Kids’ case case turns on ‘character’ criterion

Topics: IT and intellectual property,Courts business

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A Supreme Court ruling in a case brought by the maker of a ride-on animal suitcase for children may make registered designs harder to enforce against imitators, according to intellectual property lawyers. 

In PMS International Group Plc (Respondent) v Magmatic Limited (Appellant) court president Lord Neuberger ruled that the Kiddee Case did not infringe the design rights on a previous and more expensive product, Trunki, despite having 'a number' of similar features.

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Community design rights protect a design 'to the extent that it is new and has individual character'. The action by Trunki's maker, Magmatic, failed largely because of shortcomings in the way it registered the individual character of its design, particularly in its reliance on computer-assisted design images to protect its claim, registered in 2010.   

The judgment upheld the Court of Appeal's decision to overturn a first-instance decision that Kiddee Case infringed the design.

In a judgment backed by four justices, Neuberger said that the judge at first instance had failed to give proper weight to the 'overall impression' created by the rival designs. A case decorated with horns, for example, created an impression 'significantly different' to one with ears.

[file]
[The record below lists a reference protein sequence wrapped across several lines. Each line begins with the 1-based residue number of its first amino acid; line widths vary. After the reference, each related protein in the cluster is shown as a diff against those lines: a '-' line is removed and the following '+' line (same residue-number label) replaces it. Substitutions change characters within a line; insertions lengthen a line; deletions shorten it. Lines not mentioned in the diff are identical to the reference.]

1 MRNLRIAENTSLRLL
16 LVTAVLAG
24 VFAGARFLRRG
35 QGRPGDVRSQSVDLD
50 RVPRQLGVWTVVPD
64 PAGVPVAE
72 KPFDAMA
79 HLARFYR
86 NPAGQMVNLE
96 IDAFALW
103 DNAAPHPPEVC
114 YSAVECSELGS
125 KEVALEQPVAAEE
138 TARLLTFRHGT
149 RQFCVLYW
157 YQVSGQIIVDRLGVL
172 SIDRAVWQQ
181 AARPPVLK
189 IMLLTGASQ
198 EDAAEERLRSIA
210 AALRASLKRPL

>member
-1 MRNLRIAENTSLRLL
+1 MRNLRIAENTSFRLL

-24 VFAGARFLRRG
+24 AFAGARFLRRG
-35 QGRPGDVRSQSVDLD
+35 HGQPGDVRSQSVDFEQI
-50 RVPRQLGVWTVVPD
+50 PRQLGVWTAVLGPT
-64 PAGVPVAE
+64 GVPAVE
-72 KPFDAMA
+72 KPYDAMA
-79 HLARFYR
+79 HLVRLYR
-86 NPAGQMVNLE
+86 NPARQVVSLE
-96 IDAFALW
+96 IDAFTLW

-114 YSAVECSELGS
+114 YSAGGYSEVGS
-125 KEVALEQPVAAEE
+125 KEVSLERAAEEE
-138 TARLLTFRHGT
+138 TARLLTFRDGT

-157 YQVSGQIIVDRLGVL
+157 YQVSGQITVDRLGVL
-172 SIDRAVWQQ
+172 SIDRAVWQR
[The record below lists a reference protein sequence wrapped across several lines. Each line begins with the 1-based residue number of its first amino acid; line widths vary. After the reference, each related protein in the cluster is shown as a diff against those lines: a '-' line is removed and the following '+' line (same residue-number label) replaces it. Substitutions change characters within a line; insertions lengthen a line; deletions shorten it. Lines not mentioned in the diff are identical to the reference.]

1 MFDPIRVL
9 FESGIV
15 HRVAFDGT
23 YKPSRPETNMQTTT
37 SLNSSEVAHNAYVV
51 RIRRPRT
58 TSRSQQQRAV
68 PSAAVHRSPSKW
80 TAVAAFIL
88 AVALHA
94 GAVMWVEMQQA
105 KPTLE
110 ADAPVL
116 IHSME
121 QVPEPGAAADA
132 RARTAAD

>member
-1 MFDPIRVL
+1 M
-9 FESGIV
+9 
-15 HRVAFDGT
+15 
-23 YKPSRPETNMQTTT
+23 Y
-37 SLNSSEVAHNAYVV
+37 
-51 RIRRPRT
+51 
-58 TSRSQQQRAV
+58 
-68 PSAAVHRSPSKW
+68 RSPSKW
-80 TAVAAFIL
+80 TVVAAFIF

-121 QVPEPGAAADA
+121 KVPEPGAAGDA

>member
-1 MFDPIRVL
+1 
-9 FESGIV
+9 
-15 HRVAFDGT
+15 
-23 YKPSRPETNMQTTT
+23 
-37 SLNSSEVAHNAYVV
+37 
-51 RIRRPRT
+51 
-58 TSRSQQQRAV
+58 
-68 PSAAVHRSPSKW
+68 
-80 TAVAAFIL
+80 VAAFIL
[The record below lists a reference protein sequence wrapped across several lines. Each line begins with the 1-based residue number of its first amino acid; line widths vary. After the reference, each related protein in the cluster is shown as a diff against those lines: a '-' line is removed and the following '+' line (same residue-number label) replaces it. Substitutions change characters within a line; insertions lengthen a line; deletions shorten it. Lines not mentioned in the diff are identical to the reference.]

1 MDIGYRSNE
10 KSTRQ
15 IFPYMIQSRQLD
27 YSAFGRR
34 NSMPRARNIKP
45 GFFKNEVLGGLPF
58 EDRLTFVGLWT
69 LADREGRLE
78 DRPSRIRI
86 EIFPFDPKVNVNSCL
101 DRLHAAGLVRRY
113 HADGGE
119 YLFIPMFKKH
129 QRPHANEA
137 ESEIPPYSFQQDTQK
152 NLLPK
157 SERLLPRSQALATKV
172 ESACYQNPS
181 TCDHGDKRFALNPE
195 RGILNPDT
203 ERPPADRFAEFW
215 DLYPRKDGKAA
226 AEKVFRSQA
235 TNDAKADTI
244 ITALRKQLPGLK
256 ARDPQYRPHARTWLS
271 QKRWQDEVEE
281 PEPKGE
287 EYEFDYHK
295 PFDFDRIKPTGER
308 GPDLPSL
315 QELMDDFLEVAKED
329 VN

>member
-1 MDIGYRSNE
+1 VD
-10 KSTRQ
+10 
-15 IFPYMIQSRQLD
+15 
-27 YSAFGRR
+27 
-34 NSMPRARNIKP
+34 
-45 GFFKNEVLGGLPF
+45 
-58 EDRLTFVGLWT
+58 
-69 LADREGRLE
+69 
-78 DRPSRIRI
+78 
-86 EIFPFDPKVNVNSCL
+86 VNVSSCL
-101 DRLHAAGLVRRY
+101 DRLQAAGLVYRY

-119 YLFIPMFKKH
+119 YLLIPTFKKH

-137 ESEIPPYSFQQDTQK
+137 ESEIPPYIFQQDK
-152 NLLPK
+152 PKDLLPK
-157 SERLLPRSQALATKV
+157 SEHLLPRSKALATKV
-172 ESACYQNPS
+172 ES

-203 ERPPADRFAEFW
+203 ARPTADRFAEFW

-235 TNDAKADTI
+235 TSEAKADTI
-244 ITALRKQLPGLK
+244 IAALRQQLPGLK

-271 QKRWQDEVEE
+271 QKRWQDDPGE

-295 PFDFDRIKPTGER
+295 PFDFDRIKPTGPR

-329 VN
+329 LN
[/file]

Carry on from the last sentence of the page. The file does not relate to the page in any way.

Jeremy Drew, head of retail at commercial firm RPC, said the decision would 'send shockwaves' through design-driven businesses. 'It’s highly likely that other businesses may now begin to see cheaper versions of their well-known original registered designs coming onto the market.'

The finding that computer aided design drawings do not offer the same protection as line drawings is a particular concern, he said. 'With a significant number of all community registered designs submitted last year not presented as line drawings, this leaves the majority of designs less protected.' 

Although the court noted that it had sympathy with Magmatic's founder Rob Law for his 'clever idea', it was swift to point out that a design right protects designs, not ideas, he said. 

Angela Jack, associate at intellectual property firm EIP, said that Trunki's designer should not have relied on a registered design to protect his idea.

'It is possible that Magmatic could have obtained a patent for a ride-on child’s suitcase if this had been sought prior to displaying the idea in public. This is not uncommon amongst young businesses, who are not always alive to the need to safeguard their ideas and concepts prior to marketing, but this should always be considered and budgeted for.'

She cautioned: 'If people are going to rely on registered designs going forward, then applicants and their advisers will need to give much greater consideration as to what particular aspects of the design they are seeking to protect and how best to achieve this.'

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